Sunday, February 24, 2008

Detroit's Corktown

Over the years the fortunes of Detroit's oldest neighborhood have mirrored that of the city proper. In many ways the story of Corktown is the story of Detroit. Detroit's Corktown from Arcadia Publishing examines the fabric that has held this neighborhood together through its many ups and downs.

The story of Corktown begins in the 1830's when the Cass and Woodbridge families began to sell off their ribbon farms west of downtown for development. This area was quickly filled by the hundreds of Irish immigrants newly arriving in the city. Authors Armando Delicato & Julio Demerly devote the early pages of the book to the cultural and religions institutions that the Irish established in the area.

With a few exceptions, Corktown has always been a working class neighborhood and this is reflected in its housing stock. The neighborhood's housing stock has evolved from Shotgun Houses to Greek Revivial and later Gothic Revival gradually becoming more stylish. There are a shortage monumental residences that exist in other neighborhoods. However, Corktown has been one of the most successful neighborhoods in preserving its architectural heritage inspite the coming of freeways and numerous urban renewal projects. The book successfully captures the essence of the community providing numerous photos of area homes.

Urban renewal and redevelopment was the prevailing theme in Detroit during the middle part of the last century. Corktown's residential nature proved to be an obstacle to the city's plans. Converting the neighborhood to light industrial was seen as a necessity in order to retain manufacturing synergy with downtown. Two freeways were built cutting through huge swaths of Corktown, dividing it and isolating it from the rest of the city. Other sections were raised to make way for industrial parks, may of which now sit empty. The rise of the automobile precipitated a steep decline in rail travel which ultimatatly lead to the demolition of one of Corktowns train station and the famous abandonment of another.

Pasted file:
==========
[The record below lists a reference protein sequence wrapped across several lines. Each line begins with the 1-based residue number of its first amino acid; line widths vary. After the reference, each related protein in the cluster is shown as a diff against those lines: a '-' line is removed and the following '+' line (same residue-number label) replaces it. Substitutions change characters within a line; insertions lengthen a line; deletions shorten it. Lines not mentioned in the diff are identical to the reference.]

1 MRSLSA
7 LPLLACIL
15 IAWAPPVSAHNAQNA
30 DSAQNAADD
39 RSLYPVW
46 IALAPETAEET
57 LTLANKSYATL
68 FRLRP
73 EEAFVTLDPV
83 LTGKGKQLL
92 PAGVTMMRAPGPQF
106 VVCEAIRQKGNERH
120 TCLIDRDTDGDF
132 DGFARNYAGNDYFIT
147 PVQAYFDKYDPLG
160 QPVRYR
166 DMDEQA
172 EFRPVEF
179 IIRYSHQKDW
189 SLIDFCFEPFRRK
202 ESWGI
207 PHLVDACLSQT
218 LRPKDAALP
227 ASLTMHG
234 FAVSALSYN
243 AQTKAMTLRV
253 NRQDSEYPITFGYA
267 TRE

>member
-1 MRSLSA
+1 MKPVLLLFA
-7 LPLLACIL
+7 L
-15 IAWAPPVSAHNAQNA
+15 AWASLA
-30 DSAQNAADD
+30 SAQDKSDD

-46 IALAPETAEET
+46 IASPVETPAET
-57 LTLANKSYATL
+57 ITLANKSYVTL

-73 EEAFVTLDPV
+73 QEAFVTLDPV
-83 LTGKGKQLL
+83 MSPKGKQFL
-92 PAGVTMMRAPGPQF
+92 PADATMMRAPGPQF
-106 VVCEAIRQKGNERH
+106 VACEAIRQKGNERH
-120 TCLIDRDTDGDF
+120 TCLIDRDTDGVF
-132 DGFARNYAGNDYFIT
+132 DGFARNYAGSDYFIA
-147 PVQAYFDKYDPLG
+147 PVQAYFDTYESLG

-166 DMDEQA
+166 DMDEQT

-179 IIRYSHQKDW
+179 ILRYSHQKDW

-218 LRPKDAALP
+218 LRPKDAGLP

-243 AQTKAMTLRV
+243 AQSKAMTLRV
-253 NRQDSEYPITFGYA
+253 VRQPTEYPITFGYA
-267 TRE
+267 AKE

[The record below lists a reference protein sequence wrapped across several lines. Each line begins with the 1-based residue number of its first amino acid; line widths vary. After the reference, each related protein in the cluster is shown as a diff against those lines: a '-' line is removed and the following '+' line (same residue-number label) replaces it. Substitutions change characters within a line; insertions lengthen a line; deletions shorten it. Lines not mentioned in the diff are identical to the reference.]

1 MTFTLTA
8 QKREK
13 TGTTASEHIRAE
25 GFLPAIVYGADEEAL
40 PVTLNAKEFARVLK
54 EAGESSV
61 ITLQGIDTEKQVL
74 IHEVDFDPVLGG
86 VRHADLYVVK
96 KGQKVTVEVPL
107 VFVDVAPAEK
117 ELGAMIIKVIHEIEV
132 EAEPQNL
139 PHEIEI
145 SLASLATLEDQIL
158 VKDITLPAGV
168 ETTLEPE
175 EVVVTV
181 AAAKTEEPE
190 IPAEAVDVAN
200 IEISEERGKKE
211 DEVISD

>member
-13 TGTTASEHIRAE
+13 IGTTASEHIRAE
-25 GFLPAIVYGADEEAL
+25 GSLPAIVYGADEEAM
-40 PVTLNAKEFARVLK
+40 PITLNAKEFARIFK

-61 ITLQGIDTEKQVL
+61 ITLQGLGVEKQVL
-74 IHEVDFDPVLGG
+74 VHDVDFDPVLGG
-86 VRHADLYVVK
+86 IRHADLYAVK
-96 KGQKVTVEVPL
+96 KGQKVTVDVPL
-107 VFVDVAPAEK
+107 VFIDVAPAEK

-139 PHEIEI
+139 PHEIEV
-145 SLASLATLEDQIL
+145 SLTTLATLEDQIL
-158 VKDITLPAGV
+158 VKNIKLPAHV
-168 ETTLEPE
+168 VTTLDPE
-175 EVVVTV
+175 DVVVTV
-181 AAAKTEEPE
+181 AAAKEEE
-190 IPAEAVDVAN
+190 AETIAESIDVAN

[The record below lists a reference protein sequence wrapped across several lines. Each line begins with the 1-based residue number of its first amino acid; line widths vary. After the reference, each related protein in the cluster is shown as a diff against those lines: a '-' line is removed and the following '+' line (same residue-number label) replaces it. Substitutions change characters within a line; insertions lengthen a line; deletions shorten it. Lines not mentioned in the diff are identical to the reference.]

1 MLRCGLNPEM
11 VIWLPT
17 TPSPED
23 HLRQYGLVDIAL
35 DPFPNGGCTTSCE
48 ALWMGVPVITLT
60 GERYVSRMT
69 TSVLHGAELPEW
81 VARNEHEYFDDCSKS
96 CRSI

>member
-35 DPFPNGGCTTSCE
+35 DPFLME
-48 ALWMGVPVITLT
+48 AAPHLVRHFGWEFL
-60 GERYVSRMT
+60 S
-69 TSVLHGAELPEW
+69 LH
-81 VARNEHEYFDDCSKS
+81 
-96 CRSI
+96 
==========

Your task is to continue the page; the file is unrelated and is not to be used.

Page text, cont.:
Despite of all of this destruction in the name of progress, Corktown has managed to hang on. Residents fought the destruction of their neighborhood and manage to contain the devastation. Corktown is no longer an ethnic enclave, but it has managed to attract new residents and businesses to begin to fill the void left by the loss of train Stations and Tiger Stadium. Later pages are dedicated to the new pioneers as well as those institution that have held firm, surviving though many decades of turmoil.

Detroit's Corktown provides valuable insight into history and character of one of Detroit's most colorful neighborhoods. Considerable space is devoted to historic photographs of the district and its people. The photos are supported by chapter introductions and lengthy, informative captions. As an introduction to one of Detroit's cultural gems, the book serves as a valuable resource.

Photos reprinted with permission from Detroit's Corktown, by Armando Delicato & Julio Demerly. Available from the publisher online at or by calling (888) 313-2665.

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